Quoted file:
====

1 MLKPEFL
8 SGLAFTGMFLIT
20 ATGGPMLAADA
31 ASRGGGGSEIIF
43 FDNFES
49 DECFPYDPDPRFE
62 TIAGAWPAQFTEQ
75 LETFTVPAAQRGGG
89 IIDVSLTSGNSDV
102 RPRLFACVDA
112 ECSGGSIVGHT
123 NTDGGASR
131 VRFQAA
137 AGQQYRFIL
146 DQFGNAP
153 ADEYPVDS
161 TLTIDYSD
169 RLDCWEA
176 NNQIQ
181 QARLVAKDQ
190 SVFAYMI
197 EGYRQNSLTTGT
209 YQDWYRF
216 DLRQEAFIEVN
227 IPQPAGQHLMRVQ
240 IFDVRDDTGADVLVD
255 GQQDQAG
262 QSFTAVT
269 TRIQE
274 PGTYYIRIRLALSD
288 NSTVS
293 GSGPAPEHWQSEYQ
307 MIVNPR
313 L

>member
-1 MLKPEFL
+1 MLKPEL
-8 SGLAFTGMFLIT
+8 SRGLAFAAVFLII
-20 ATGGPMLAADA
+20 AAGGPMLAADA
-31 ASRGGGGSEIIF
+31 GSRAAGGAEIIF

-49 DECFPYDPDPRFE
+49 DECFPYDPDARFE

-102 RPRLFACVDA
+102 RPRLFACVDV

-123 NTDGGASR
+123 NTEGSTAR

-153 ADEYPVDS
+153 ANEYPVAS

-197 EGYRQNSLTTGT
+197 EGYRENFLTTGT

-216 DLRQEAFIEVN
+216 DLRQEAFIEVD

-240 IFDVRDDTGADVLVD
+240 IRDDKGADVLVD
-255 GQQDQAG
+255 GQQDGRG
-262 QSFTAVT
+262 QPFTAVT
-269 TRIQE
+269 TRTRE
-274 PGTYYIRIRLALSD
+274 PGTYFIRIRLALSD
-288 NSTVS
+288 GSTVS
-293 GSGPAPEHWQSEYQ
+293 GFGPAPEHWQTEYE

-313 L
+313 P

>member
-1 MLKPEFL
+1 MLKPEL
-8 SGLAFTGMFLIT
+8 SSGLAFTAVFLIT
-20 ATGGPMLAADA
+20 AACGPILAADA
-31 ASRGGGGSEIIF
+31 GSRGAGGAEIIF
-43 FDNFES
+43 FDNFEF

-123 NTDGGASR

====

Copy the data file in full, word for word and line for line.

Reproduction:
1 MLKPEFL
8 SGLAFTGMFLIT
20 ATGGPMLAADA
31 ASRGGGGSEIIF
43 FDNFES
49 DECFPYDPDPRFE
62 TIAGAWPAQFTEQ
75 LETFTVPAAQRGGG
89 IIDVSLTSGNSDV
102 RPRLFACVDA
112 ECSGGSIVGHT
123 NTDGGASR
131 VRFQAA
137 AGQQYRFIL
146 DQFGNAP
153 ADEYPVDS
161 TLTIDYSD
169 RLDCWEA
176 NNQIQ
181 QARLVAKDQ
190 SVFAYMI
197 EGYRQNSLTTGT
209 YQDWYRF
216 DLRQEAFIEVN
227 IPQPAGQHLMRVQ
240 IFDVRDDTGADVLVD
255 GQQDQAG
262 QSFTAVT
269 TRIQE
274 PGTYYIRIRLALSD
288 NSTVS
293 GSGPAPEHWQSEYQ
307 MIVNPR
313 L

>member
-1 MLKPEFL
+1 MLKPEL
-8 SGLAFTGMFLIT
+8 SRGLAFAAVFLII
-20 ATGGPMLAADA
+20 AAGGPMLAADA
-31 ASRGGGGSEIIF
+31 GSRAAGGAEIIF

-49 DECFPYDPDPRFE
+49 DECFPYDPDARFE

-102 RPRLFACVDA
+102 RPRLFACVDV

-123 NTDGGASR
+123 NTEGSTAR

-153 ADEYPVDS
+153 ANEYPVAS

-197 EGYRQNSLTTGT
+197 EGYRENFLTTGT

-216 DLRQEAFIEVN
+216 DLRQEAFIEVD

-240 IFDVRDDTGADVLVD
+240 IRDDKGADVLVD
-255 GQQDQAG
+255 GQQDGRG
-262 QSFTAVT
+262 QPFTAVT
-269 TRIQE
+269 TRTRE
-274 PGTYYIRIRLALSD
+274 PGTYFIRIRLALSD
-288 NSTVS
+288 GSTVS
-293 GSGPAPEHWQSEYQ
+293 GFGPAPEHWQTEYE

-313 L
+313 P

>member
-1 MLKPEFL
+1 MLKPEL
-8 SGLAFTGMFLIT
+8 SSGLAFTAVFLIT
-20 ATGGPMLAADA
+20 AACGPILAADA
-31 ASRGGGGSEIIF
+31 GSRGAGGAEIIF
-43 FDNFES
+43 FDNFEF

-123 NTDGGASR